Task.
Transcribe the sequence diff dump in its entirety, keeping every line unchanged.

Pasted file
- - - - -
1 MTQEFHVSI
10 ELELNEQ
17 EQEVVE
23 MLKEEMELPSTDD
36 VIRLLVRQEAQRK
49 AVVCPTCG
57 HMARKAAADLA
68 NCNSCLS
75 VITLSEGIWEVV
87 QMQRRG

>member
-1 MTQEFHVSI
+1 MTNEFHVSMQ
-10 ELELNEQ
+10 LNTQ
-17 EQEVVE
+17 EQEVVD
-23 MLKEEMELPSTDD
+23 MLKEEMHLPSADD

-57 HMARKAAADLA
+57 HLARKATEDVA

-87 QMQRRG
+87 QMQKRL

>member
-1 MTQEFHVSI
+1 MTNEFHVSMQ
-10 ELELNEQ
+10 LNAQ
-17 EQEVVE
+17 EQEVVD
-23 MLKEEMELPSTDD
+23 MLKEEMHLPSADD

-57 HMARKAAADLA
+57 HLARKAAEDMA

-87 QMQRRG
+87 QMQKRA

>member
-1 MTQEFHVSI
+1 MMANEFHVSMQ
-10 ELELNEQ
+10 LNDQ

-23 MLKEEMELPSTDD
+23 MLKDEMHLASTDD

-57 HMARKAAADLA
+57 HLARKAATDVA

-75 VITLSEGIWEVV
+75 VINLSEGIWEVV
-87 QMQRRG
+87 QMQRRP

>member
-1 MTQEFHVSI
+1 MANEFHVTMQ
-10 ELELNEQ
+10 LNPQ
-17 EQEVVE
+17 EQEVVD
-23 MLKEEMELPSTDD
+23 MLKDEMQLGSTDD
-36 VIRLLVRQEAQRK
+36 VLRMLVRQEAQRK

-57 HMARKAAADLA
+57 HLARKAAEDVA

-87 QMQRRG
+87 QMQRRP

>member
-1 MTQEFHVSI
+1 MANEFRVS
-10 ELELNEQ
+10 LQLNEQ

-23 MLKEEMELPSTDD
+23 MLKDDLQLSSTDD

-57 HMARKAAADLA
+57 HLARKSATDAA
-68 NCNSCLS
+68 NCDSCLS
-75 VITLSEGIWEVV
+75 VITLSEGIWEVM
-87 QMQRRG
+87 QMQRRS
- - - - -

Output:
1 MTQEFHVSI
10 ELELNEQ
17 EQEVVE
23 MLKEEMELPSTDD
36 VIRLLVRQEAQRK
49 AVVCPTCG
57 HMARKAAADLA
68 NCNSCLS
75 VITLSEGIWEVV
87 QMQRRG

>member
-1 MTQEFHVSI
+1 MTNEFHVSMQ
-10 ELELNEQ
+10 LNTQ
-17 EQEVVE
+17 EQEVVD
-23 MLKEEMELPSTDD
+23 MLKEEMHLPSADD

-57 HMARKAAADLA
+57 HLARKATEDVA

-87 QMQRRG
+87 QMQKRL

>member
-1 MTQEFHVSI
+1 MTNEFHVSMQ
-10 ELELNEQ
+10 LNAQ
-17 EQEVVE
+17 EQEVVD
-23 MLKEEMELPSTDD
+23 MLKEEMHLPSADD

-57 HMARKAAADLA
+57 HLARKAAEDMA

-87 QMQRRG
+87 QMQKRA

>member
-1 MTQEFHVSI
+1 MMANEFHVSMQ
-10 ELELNEQ
+10 LNDQ

-23 MLKEEMELPSTDD
+23 MLKDEMHLASTDD

-57 HMARKAAADLA
+57 HLARKAATDVA

-75 VITLSEGIWEVV
+75 VINLSEGIWEVV
-87 QMQRRG
+87 QMQRRP

>member
-1 MTQEFHVSI
+1 MANEFHVTMQ
-10 ELELNEQ
+10 LNPQ
-17 EQEVVE
+17 EQEVVD
-23 MLKEEMELPSTDD
+23 MLKDEMQLGSTDD
-36 VIRLLVRQEAQRK
+36 VLRMLVRQEAQRK

-57 HMARKAAADLA
+57 HLARKAAEDVA

-87 QMQRRG
+87 QMQRRP

>member
-1 MTQEFHVSI
+1 MANEFRVS
-10 ELELNEQ
+10 LQLNEQ

-23 MLKEEMELPSTDD
+23 MLKDDLQLSSTDD

-57 HMARKAAADLA
+57 HLARKSATDAA
-68 NCNSCLS
+68 NCDSCLS
-75 VITLSEGIWEVV
+75 VITLSEGIWEVM
-87 QMQRRG
+87 QMQRRS